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One Big Question: Can Sandy Leon get back any of that 2016 magic?

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Swihart is all the rage, but Leon has had hot streaks too

MLB: ALDS-Boston Red Sox at Houston Astros Troy Taormina-USA TODAY Sports

Welcome back to the One Big Question series here at Over The Monster. For those who weren’t around for last year’s series or simply forgot what it entails — there’s a lot going on in the world today, so don’t be ashamed! — here’s a brief reminder. Every day, Monday through Friday, for the next eight weeks we’ll profile a new member of Red Sox 40-man roster. Rather than simply going through a simple profile of their overall game and what they offer the team, we’ll focus on the one question that could very well dictate how their season will go in 2018. In order to keep the order objective and avoid side conversations like ranking the players on the roster, we’ll go straight down the roster in alphabetical order by position. In other words, we’ll go by how things are ordered here. If you miss any editions or would like to look back on some of last year’s, you can see all of them here. Today, we’re looking at Sandy Leon.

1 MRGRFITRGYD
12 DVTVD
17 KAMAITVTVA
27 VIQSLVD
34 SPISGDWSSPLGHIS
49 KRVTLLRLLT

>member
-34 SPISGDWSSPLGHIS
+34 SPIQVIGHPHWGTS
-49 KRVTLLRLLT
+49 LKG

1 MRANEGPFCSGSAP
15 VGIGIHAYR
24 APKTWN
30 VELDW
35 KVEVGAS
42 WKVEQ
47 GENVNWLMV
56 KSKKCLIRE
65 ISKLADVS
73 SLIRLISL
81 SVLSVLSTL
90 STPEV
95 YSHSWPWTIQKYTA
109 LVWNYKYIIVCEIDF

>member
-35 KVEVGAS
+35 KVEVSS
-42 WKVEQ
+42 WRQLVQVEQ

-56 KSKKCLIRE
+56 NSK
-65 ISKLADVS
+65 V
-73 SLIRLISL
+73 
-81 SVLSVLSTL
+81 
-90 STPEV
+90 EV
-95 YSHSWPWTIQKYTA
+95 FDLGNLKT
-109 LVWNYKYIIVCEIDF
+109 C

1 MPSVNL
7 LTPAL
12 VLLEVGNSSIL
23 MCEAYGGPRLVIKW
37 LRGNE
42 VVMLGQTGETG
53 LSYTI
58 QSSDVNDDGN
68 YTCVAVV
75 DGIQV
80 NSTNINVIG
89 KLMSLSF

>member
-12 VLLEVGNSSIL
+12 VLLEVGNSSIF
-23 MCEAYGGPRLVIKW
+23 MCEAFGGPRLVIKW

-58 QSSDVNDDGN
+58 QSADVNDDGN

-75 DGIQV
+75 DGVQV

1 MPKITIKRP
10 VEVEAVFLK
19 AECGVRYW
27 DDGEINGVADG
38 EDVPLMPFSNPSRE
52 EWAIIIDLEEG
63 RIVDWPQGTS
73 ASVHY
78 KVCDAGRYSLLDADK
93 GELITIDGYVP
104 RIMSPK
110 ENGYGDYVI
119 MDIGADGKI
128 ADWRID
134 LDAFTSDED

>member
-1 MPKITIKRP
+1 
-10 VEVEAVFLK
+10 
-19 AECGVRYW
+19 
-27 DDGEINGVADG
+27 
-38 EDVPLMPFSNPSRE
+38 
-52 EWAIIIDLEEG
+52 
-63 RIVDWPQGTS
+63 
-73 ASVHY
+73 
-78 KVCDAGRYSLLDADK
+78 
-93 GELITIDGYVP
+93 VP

The Question: Can Sandy Leon recapture any of his 2016 magic?

The Red Sox have a few interesting storylines to watch in camp this year, but there may be nothing more intriguing than the battle going on behind the plate. Blake Swihart is stealing the hearts and minds of Red Sox fans everywhere with his hot start, and is being tested as a multi-positional super utility player. Christian Vazquez had something of a breakout in 2017 and is in as safe a position as he’s been in his career as the presumed starter to start the year. Then, there’s Sandy Leon, who by all accounts has the blessing of the coaching staff and looks likely to make the team. As of this writing, it appears that the plan is to keep all three of these guys and work things out from there, but there are going to be tough roster decisions to make and nothing is final to this point. The plan to keep all three could prove tougher, particularly is Swihart keeps raking. Leon has moved into the position of being the most likely odd man out of this trio, and the Red Sox need to be wondering whether or not he can bring back any of the magic he graced us with back in 2016.

Let’s travel back to 2016, when the Red Sox had gone three years without a playoff appearance and Leon was essentially a complete unknown. The catcher came aboard in the first week of June, and over his first 44 games and 153 plate appearances he raked to the tune of a .382/.437/.654 line. He’d cool off a bit after that, but he still finished with a .310/.369/.476 line that rated out as 25 percent better than the league-average hitter (regardless of position) after adjusting for park effects. We all knew he wouldn’t be this outrageously good in 2017, but there was some hope for his offense last year. It didn’t really work out that way, though, hitting just .225/.290/.354, 33 percent worse than the league-average hitter. That kind of line won’t really work for a second consecutive year, particularly with another viable catcher on the roster.

MLB: Boston Red Sox-Media Day Jasen Vinlove-USA TODAY Sports